You know the problem, your designer has given you a large beautiful background image that you're expected to use underneath some content a la almost every websites hero header ever.
background: linear-gradient(rgba(53, 26, 128, 0.8), rgba(53, 26, 128, 0.8), url('resource/my-large-image.png');
If you want to know about the linear-gradient shenanigans then take a look at this CSS tricks article
Alas, the file is too large and so when the page is refreshed it takes a non zero amount of time to get the image and that leaves you with a jarring transition from.
In order to fix this first you need a version of your image that is waaaay smaller. What I tend to do is use an image resizer and resize the image to 10% which will reduce the size drastically (single digit KB or below is best). Once you've got this second smaller image you'll want to change you CSS line to...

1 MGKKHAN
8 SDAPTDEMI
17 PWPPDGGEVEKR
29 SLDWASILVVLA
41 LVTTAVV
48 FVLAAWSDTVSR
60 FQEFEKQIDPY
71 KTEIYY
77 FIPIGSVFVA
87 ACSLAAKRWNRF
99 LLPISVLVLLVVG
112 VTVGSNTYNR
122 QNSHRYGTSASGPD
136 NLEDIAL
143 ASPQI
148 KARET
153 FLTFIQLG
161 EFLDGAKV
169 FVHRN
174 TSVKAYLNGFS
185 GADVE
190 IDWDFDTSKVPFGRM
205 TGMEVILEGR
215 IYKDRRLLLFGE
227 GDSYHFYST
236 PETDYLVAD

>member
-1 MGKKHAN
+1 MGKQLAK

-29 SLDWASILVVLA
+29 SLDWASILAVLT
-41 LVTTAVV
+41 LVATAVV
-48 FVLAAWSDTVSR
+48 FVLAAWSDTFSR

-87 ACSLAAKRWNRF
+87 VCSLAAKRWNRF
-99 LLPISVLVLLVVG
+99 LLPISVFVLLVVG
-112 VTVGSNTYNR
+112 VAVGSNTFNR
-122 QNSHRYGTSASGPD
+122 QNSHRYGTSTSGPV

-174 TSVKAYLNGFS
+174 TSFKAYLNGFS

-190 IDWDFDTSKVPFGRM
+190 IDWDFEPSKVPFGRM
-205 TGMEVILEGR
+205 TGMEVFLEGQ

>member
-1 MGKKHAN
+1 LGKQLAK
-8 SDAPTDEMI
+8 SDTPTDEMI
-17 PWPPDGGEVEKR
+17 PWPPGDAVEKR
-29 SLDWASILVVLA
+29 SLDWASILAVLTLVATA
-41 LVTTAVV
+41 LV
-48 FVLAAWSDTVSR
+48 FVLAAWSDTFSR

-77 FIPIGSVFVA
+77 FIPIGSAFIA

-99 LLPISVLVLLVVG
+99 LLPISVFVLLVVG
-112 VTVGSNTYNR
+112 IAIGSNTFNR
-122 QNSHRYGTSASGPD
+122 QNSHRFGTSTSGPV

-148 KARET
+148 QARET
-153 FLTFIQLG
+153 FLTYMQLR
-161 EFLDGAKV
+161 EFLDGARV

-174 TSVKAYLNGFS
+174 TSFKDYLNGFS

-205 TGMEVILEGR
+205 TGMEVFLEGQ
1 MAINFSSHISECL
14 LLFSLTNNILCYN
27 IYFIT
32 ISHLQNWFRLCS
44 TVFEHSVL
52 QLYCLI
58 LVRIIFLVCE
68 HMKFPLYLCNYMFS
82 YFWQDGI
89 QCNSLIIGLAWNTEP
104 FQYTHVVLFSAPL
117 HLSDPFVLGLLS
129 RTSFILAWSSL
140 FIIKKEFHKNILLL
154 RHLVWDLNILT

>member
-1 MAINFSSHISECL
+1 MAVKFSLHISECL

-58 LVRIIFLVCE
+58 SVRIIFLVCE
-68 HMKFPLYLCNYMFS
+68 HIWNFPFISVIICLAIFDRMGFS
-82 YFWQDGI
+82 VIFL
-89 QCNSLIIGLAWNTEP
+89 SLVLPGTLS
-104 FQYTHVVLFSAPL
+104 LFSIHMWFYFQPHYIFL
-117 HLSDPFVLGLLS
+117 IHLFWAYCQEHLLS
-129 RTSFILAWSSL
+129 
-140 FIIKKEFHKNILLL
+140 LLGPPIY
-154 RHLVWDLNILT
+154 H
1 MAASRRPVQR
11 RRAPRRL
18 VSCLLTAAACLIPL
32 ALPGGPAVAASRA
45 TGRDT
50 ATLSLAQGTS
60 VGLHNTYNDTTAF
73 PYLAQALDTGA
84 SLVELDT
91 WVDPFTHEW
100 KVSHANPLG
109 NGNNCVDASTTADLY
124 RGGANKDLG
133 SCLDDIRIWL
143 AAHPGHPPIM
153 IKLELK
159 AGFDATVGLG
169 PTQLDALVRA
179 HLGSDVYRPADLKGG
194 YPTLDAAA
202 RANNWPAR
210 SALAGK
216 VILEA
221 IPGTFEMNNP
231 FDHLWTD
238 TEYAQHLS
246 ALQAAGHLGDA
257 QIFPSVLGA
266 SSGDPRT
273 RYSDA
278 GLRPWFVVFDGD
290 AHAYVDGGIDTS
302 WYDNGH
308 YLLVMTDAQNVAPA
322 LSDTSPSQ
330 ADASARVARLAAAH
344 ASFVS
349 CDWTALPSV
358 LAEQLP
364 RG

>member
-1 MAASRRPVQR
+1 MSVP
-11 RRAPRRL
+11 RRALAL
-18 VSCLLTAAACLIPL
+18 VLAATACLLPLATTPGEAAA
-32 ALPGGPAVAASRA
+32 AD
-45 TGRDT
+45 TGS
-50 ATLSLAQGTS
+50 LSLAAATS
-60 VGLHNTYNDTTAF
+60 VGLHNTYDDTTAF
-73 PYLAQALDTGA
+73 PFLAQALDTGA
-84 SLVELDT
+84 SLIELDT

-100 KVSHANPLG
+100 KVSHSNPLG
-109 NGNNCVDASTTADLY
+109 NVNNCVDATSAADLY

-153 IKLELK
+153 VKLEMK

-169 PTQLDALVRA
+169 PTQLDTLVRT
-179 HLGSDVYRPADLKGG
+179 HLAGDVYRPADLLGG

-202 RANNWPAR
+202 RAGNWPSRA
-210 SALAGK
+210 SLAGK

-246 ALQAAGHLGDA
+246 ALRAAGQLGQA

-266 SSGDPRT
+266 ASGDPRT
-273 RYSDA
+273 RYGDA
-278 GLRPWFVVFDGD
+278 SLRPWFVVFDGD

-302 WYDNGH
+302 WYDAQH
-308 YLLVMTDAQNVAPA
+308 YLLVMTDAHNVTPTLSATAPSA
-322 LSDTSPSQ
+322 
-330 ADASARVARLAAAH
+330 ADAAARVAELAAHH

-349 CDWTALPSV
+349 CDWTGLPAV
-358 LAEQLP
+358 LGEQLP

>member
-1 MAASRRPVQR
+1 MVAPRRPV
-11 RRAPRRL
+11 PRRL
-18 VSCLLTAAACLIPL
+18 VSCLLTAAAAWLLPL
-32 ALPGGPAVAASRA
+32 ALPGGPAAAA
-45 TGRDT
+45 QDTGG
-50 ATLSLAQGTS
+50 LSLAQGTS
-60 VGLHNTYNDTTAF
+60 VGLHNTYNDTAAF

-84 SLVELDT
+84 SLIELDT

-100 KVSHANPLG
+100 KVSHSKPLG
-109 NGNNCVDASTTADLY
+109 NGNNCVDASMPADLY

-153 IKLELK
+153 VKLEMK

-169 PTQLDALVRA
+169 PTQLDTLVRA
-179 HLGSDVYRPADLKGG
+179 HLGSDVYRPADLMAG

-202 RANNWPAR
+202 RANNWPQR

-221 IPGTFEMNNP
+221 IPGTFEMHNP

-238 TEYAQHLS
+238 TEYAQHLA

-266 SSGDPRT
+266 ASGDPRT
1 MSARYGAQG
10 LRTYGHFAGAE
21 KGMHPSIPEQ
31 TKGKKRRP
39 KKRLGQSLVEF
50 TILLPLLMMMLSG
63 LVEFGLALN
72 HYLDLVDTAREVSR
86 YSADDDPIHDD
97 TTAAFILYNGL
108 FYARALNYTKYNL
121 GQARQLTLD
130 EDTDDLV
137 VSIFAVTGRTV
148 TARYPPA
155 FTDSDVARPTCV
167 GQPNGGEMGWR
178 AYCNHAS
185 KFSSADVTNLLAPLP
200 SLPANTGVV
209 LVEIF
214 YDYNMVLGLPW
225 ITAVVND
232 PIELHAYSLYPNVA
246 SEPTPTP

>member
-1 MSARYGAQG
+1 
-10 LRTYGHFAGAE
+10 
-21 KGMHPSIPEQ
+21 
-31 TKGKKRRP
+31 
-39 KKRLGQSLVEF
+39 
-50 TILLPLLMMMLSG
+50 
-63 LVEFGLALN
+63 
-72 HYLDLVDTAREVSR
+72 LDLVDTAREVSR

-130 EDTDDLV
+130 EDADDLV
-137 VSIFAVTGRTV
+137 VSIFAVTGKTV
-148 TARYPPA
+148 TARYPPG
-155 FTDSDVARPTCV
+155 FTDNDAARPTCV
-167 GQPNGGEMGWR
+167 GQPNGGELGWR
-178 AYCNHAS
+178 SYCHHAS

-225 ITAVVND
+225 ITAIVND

background: linear-gradient(rgba(53, 26, 128, 0.8), rgba(53, 26, 128, 0.8)), url('resource/my-large-image.png'), url('resource/my-small-image.png');
The order of the two background image urls does matter here, if the first one doesn't resolve it will skip over to the next one so if you had the smaller image first it would never load the larger image.
Remember to set
background-size: cover;so that your small image is stretched to cover the full width of the container.
That's it! Now refresh the page and you should see a blurry background at first before the higher resolution image loads replacing it.
Find the code and the application in the Code Sandbox demo below!